This gently encouraging book by popular teacher Chödrön (When Things Fall Apart; The Places That Scare You) applies Buddhist wisdom to the problems of deeply ingrained reactions. An American Buddhist nun in the lineage of Tibetan master Chogyam Trungpa, she writes that we already have what we need to change and heal. Chödrön focuses on the preverbal moment—called shenpa in Tibetan—in which individuals are hooked into harmful stories, emotions and actions within the flux of their experiences. Clear descriptions of how this process works are accompanied by simple techniques to begin to break the cycle. Her suggestions can be easily practiced by anyone at any time without meditation training, although she presents the benefits of sitting meditation. With anecdotes from her teachers and examples from her own and others' lives, Chödrön demonstrates that people can stop their suffering and access their natural intelligence, warmth and openness. Throughout, she emphasizes the global implications of personal change. Among her strengths are compassion for the difficulty of human existence and her willingness to acknowledge her own failings. This short guide provides valuable tools for change in uncertain times. (Sept. 8)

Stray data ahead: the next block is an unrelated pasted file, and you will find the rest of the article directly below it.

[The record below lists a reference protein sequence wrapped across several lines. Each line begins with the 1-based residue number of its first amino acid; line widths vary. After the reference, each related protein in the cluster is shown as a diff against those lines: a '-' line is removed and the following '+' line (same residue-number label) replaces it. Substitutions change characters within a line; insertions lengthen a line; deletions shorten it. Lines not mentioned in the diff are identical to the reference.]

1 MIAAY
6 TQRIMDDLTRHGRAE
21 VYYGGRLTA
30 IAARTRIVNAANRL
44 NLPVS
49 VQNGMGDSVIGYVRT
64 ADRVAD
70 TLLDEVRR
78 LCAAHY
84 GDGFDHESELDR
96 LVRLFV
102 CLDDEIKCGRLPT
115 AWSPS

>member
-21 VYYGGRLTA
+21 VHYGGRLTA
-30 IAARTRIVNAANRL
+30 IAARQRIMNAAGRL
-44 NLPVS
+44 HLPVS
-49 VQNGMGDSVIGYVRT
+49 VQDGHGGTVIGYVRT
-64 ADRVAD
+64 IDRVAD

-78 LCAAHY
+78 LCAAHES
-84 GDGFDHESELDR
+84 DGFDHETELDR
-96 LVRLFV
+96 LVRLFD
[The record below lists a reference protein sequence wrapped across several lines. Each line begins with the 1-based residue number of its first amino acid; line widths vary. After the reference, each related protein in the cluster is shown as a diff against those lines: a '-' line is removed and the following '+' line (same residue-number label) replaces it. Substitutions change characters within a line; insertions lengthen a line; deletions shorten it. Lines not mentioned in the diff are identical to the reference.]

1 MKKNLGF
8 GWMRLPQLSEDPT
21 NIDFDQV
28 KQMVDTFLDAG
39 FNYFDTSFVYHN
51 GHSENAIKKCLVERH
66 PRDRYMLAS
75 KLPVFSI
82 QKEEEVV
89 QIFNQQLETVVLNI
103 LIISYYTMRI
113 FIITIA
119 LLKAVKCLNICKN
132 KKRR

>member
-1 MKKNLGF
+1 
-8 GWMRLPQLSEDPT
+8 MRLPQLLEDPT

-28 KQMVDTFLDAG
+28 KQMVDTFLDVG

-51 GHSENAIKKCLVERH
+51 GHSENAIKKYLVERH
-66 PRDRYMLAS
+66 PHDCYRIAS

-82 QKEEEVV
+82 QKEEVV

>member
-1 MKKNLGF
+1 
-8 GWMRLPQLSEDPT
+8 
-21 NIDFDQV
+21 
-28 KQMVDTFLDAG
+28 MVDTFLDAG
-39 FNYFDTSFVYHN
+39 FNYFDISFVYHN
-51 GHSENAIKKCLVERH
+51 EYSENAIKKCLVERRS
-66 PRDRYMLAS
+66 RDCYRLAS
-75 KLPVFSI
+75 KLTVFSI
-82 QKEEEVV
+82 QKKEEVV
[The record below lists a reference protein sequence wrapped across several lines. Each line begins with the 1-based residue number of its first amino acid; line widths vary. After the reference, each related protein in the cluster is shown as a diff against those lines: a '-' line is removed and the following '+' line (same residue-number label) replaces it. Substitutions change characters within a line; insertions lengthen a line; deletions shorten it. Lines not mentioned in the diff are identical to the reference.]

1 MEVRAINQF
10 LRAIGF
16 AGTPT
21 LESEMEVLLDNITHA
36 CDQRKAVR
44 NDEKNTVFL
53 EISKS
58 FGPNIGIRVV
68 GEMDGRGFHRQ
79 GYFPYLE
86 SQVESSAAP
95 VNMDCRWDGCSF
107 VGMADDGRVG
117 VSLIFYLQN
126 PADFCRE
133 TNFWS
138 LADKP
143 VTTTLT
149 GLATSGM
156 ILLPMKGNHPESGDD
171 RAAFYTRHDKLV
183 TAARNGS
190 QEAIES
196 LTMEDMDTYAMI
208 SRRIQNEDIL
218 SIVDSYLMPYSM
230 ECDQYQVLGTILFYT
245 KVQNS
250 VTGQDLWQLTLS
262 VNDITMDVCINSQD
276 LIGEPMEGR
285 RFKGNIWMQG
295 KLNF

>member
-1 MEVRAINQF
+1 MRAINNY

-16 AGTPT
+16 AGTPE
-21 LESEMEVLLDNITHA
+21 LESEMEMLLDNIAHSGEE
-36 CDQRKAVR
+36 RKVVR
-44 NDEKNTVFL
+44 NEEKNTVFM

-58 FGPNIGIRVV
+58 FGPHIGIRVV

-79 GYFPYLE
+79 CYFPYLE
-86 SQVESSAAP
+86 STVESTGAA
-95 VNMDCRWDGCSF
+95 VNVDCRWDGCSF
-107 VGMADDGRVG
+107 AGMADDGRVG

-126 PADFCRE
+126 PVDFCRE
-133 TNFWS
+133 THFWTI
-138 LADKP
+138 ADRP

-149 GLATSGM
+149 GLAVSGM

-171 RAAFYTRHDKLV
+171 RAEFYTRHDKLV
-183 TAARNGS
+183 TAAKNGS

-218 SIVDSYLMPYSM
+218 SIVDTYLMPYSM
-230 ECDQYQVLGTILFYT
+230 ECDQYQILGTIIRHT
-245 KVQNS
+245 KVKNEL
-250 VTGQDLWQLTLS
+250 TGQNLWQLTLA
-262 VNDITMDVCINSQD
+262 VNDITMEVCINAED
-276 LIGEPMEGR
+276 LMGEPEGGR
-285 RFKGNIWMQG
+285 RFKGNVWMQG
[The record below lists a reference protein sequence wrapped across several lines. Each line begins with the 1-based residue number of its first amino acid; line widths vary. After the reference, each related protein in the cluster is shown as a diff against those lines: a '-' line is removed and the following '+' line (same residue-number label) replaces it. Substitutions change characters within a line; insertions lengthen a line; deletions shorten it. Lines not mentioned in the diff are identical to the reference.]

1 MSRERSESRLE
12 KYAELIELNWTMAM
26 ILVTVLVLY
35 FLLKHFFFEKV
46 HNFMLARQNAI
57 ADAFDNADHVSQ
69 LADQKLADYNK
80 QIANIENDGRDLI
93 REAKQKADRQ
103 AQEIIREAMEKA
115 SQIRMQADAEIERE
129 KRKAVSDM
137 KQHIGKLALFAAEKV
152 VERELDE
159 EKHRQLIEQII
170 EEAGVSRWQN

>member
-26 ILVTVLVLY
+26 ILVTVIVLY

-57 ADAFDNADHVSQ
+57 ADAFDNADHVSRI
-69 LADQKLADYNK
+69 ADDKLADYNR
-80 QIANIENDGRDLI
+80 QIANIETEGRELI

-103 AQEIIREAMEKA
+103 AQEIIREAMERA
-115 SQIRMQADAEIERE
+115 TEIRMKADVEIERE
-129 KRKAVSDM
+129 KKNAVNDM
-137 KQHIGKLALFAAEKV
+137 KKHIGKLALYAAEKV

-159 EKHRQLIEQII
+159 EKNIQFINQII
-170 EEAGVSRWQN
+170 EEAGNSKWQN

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“This short guide provides valuable tools for change in uncertain times.”—Publishers WeeklySee all Editorial Reviews
Wonderful text. I've loved everything I've read from Pema Chodren, and this is no different.Published 10 days ago by MDickinson
A very good book to help you to help you understand mediation and yourself. Very common sense.Published 18 days ago by jacqueline black
This was the first book I have ever read from Pema Chodron. I loved it. Only gave it four stars partly because of it's brevity (very short book), but it has me really thinking... Read morePublished 27 days ago by David Geschke
Short, clear, simple method for developing meditation a meditation practice with emphasis on compassion.Published 1 month ago by Margot Born
A book to read periodically. A rich life of compassion will result.Published 3 months ago by Lora R. Wilke